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48 Stetson Law Review 195 (2019)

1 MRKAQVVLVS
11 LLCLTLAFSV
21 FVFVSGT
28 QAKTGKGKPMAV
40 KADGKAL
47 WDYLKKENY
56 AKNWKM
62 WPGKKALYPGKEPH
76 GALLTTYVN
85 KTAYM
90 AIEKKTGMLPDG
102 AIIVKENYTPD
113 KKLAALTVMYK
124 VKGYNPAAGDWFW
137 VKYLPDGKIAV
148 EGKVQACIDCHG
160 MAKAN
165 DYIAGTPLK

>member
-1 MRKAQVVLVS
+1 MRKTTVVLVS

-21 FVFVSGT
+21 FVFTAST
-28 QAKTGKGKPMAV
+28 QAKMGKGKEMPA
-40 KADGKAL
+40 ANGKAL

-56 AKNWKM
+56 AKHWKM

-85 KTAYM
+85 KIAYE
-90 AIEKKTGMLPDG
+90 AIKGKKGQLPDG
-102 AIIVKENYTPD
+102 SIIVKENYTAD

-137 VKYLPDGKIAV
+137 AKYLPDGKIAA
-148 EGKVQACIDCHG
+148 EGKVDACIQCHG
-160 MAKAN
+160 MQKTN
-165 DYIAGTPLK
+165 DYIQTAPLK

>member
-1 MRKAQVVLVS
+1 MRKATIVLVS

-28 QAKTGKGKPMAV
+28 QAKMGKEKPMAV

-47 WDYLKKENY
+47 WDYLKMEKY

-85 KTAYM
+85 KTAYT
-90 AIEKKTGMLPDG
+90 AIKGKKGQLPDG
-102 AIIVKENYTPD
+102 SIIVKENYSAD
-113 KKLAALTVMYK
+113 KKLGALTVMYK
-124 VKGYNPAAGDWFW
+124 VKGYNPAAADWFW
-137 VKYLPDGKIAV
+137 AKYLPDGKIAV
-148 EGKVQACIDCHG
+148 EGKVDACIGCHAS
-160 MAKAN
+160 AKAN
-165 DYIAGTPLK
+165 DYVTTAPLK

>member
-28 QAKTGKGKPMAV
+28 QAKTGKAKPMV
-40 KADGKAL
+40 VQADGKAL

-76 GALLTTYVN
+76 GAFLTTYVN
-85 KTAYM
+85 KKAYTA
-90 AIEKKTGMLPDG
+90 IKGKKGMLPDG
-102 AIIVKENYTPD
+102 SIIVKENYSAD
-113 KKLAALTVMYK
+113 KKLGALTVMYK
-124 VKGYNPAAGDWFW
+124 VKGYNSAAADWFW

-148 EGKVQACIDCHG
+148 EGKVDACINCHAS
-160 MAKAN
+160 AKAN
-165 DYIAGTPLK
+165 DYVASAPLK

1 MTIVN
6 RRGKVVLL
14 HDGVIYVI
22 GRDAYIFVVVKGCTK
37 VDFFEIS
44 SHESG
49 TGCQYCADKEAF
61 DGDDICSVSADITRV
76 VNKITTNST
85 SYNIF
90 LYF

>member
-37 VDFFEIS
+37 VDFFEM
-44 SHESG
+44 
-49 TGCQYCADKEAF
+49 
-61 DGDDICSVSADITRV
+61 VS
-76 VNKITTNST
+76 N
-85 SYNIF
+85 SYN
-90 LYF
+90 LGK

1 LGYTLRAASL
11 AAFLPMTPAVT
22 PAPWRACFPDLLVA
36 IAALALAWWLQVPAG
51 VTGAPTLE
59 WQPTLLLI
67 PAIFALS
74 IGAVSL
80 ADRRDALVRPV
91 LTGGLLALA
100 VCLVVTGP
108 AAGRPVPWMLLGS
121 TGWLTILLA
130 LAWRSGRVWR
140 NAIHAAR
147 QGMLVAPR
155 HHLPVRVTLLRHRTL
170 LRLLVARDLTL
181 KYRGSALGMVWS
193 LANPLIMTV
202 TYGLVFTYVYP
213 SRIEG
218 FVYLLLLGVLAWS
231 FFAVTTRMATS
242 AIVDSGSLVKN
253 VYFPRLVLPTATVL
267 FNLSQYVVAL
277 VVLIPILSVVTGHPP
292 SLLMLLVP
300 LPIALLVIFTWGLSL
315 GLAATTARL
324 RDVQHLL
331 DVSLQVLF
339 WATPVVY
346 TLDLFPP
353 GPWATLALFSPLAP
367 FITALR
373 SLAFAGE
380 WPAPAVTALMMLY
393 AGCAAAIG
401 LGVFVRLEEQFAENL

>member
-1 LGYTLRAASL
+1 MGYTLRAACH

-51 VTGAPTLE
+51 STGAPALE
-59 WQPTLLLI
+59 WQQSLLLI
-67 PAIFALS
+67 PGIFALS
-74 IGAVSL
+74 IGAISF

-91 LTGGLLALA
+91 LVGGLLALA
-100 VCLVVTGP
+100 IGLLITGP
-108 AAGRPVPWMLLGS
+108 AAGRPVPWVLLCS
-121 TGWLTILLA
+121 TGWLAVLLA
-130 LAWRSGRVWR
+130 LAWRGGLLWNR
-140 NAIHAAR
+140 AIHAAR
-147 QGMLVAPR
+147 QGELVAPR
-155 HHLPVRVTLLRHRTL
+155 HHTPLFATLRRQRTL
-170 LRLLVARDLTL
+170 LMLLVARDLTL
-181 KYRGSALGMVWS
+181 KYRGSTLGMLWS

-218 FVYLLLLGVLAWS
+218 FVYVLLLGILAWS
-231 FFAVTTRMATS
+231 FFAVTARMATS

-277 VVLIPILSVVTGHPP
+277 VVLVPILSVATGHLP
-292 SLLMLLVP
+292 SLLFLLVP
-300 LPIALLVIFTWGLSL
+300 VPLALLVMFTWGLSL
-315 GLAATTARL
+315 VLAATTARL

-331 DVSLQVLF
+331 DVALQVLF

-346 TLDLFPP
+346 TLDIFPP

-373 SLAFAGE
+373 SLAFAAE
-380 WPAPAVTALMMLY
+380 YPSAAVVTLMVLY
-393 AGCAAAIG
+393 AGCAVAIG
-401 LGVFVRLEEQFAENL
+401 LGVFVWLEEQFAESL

In a series of cases addressing sexual orientation and other issues, the Supreme Court has ruled that animus-based lawmaking is constitutionally impermissible. The Court treats animus as an independent and sufficient basis for invalidation. Moreover, it appears to regard animus as a doctrine of first resort, to be utilized even when an alternative constitutional rationale, such as declaring a challenged classification suspect or quasi-suspect, would readily justify the same result. Responding especially to Professor William D. Araiza’s elaboration and defense of the Court’s animus doctrine, I agree that this doctrine is sound, indeed compelling, as a matter of constitutional principle. Even so, I argue that the doctrine is highly problematic as a matter of judicial prudence, in part due to workability concerns but especially from the standpoint of what I call judicial statesmanship. As I explain, there are difficult questions surrounding the precise meaning of animus, the issue of mixed motives, and the relationship between animus and traditional religious beliefs. More important, judicial declarations of animus exacerbate the political-cultural divisions and animosities that infect contemporary American politics, damaging the democratic system that the Constitution is designed to protect. Accordingly, I contend that animus should be a doctrine of last resort, to be invoked only when there is no viable and preferable doctrinal alternative.